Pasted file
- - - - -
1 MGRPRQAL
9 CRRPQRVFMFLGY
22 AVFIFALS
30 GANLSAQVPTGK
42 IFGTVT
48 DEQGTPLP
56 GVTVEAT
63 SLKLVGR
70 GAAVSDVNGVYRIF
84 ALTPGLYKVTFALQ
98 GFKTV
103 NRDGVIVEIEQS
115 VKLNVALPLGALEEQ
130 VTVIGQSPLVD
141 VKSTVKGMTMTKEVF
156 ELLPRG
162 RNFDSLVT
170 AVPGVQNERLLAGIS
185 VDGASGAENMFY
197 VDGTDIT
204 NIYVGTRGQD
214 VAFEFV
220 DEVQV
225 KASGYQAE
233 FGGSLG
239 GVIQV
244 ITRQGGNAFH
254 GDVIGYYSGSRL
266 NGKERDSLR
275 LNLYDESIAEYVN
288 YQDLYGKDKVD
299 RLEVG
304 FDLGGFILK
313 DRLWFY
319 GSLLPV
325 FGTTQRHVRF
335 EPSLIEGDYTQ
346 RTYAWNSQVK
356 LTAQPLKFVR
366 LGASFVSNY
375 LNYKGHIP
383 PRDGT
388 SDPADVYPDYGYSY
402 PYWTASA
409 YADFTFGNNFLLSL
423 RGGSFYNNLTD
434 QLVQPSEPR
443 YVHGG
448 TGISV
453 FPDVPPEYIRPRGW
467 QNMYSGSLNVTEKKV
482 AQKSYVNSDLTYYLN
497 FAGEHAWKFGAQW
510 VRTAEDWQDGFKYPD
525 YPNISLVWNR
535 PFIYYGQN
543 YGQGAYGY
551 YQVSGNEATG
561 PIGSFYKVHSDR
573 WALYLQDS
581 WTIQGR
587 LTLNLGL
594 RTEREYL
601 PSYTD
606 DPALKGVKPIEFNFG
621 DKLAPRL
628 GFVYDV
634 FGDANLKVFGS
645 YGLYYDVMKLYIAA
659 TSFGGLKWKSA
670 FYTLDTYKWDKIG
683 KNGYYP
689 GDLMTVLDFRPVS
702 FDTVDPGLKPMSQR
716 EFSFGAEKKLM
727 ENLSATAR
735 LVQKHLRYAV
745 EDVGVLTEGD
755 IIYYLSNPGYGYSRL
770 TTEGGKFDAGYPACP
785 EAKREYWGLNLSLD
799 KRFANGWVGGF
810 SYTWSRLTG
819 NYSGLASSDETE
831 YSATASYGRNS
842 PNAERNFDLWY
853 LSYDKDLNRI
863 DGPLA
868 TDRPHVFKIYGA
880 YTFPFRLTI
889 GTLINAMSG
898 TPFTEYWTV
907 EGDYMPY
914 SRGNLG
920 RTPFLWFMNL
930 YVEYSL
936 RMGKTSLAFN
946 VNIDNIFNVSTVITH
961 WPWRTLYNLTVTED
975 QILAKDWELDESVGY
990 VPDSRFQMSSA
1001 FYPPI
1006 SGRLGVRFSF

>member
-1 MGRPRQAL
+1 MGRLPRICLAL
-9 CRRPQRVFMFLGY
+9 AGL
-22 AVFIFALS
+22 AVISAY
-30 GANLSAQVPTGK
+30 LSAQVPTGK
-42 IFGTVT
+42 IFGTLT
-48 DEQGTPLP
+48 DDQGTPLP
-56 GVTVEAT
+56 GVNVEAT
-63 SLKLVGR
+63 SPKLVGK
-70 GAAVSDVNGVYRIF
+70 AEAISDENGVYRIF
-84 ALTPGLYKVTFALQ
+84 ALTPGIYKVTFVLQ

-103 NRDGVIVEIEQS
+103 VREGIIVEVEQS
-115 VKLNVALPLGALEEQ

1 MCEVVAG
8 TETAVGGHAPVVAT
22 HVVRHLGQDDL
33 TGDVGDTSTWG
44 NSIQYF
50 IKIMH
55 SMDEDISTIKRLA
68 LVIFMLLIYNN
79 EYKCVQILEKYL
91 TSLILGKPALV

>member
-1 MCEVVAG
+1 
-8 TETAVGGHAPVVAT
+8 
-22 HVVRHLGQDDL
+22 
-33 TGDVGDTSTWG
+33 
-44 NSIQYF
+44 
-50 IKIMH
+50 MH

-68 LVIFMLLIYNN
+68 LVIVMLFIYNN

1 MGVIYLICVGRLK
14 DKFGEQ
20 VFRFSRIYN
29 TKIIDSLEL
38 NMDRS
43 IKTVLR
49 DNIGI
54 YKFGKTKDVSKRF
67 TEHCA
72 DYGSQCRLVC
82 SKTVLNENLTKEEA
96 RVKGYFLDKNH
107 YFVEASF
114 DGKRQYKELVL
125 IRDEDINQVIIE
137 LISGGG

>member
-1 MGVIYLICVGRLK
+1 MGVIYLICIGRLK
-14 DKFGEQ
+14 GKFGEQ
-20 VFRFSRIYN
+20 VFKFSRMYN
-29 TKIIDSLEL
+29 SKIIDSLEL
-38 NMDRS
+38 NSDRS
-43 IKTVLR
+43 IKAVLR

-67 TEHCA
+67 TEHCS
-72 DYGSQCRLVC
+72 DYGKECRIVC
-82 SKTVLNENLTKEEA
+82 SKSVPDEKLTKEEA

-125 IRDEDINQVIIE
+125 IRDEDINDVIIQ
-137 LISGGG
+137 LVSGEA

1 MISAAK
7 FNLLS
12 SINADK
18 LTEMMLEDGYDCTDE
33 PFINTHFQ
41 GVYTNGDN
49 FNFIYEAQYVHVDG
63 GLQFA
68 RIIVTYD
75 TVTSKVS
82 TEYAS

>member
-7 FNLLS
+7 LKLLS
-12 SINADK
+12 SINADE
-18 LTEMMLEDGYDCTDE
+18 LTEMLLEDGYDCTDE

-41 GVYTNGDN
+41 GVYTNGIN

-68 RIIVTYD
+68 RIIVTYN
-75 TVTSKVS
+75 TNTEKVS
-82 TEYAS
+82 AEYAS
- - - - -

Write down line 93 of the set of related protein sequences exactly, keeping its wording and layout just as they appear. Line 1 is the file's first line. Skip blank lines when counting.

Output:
907 EGDYMPY